Volunteers work to make the capital safer

Updated: 2015-08-06 07:39

By Cao Yin(China Daily)

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Network's tipoffs have broken up drug gangs, tracked down terrorists

Beijing police detained an escaped prisoner suspected of organizing illegal immigration last summer, thanks to clues provided by an 80-year-old resident in the capital's Chaoyang district.

"I found the man had irregular work and rest and his home was often noisy at night," said Liu Shumin. "I pay attention to newcomers in our building, because I want the place I live in to be safe.

"So when I heard some noises in the corridor or from the man's home, I looked out through a peephole in my door. After about five observations, I decided to tell the police in charge of our area, because the new neighbor made me uncomfortable," said Liu, who lives in the district's Nongzhan Nanli community.

The man was swiftly confirmed as a criminal at large.

While recalling her contribution to clearing up the case, Liu was calm but proud. "I did it not for a reward. Instead, I did it for security, as I am a Beijing Chaoyang qunzhong (a Chinese word for one of the common people)," she said.

Beijing Chaoyang qunzhong have become a hot issue on Chinese social media for often appearing in police case-breaking announcements after providing important tipoffs.

When Beijing police solved prostitution and drug cases involving celebrities, they said in their statements that their actions were based on reports from Beijing Chaoyang qunzhong. The frequent mention of them aroused netizens' attention, and heated discussions have sprung up on who the Beijing Chaoyang qunzhong are and how they find clues.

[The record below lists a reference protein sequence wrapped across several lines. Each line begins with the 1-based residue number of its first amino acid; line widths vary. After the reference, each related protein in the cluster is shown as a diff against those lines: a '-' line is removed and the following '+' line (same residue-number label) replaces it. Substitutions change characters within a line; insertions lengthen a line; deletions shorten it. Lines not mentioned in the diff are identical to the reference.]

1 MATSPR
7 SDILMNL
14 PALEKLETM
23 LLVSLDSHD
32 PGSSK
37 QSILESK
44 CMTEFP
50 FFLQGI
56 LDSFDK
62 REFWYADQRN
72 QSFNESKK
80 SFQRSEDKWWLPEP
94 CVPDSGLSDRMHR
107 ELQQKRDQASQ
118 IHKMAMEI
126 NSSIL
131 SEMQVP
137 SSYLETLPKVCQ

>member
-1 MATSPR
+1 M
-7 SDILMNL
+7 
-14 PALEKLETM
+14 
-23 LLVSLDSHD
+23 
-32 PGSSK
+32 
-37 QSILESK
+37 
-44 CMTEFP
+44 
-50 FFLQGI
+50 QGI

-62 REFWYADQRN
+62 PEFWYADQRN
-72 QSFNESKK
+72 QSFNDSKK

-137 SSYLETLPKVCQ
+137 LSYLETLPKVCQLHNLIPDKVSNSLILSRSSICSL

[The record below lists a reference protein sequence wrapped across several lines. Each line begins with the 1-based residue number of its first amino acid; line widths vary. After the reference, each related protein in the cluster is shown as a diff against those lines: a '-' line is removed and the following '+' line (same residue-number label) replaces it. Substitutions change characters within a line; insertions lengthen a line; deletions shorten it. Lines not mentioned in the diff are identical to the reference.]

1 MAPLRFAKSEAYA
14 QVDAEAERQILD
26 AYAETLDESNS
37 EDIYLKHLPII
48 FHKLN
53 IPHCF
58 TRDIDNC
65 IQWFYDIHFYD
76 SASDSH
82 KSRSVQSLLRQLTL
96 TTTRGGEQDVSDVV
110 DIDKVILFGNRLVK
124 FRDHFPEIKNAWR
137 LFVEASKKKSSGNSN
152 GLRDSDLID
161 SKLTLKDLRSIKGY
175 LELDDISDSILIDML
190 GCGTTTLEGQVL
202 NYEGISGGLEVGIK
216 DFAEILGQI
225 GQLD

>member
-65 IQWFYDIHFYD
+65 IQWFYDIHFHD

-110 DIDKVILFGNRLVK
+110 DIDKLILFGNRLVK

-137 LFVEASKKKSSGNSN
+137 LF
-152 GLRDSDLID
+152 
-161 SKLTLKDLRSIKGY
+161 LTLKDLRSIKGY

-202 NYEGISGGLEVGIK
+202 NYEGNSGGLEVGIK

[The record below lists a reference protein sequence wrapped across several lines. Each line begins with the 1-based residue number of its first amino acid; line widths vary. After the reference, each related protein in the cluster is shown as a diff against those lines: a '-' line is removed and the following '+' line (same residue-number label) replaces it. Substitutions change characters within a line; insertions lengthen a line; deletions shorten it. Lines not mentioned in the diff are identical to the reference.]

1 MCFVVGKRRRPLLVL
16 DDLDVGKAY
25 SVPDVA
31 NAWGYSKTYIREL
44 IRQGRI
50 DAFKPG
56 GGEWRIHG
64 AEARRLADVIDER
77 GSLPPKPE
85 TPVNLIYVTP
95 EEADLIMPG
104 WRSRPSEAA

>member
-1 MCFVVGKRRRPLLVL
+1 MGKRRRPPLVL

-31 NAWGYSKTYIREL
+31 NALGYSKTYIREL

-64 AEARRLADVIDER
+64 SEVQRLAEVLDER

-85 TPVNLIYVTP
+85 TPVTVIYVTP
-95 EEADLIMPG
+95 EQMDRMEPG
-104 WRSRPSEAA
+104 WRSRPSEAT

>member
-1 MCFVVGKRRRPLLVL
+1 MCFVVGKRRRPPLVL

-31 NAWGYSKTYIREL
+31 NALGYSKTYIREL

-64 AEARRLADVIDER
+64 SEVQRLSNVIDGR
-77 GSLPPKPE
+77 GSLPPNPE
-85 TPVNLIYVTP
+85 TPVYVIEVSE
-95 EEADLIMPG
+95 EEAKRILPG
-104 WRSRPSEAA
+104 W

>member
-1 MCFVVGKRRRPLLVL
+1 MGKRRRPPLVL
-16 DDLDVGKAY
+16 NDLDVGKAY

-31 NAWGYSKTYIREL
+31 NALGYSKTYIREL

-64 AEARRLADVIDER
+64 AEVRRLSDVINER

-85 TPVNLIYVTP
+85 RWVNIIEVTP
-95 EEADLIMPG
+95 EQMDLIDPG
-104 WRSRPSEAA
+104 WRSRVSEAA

Some even regard the qunzhong as an "intelligence agency", like the CIA, while others think they are another name for the police.

Yu Xiaohui, another resident of the community, said she found it funny to learn that what she does every day was "mythologized" online.

Yu and Liu, with another 100 residents of the area, form the security volunteer team in charge of reporting potential security risks to police and helping solve conflicts.

Wang Yang, a police officer responsible for the community, said that Beijing Chaoyang qunzhong are people willing to ensure security in their area.

Relying on residents

Yu, 54, goes out at 8 am every day, walking her dog and looking around the area she is asked to take charge of.

After retiring as a saleswoman 10 years ago, she volunteered to help protect security in her building, which has 18 households. Now, she knows every neighbor's name and is familiar with people who rent as well.

"I can quickly see if someone is a stranger and report potential security problems to Wang Yang," she said. "When I find someone behaving oddly, I dial a hotline in Wang's office and Wang will come within 10 minutes."

Wang expressed his thanks to the Beijing Chaoyang qunzhong like Yu. "They're helpers of mine. I couldn't handle all security risks without relying on them," he said.

The community, near Chaoyang's popular Sanlitun area, has more than 1,700 households with nearly 7,000 people, but only two police officers, including Wang. "So we need the security volunteers, including security guards and residents, to assist our work," he said.

The community has more than 100 volunteers, and over the past 12 years, no criminal case has originated there, Wang said.

"I provide the security volunteers with training, such as how to prevent telecom fraud and burglary, in the hope that they pass on the knowledge to more residents. I can also get some useful feedback or clues from them," said Wang, 35.

Many other Chaoyang residents are willing to do more to keep their area secure, including Xie Yuming, a man living in Panjiayuan community.

Xie set up three cameras around the community's parking lot after several car tires were punctured. Thanks to the cameras, the cases have stopped. They also helped police to track down and arrest a man suspected of stealing motorbikes.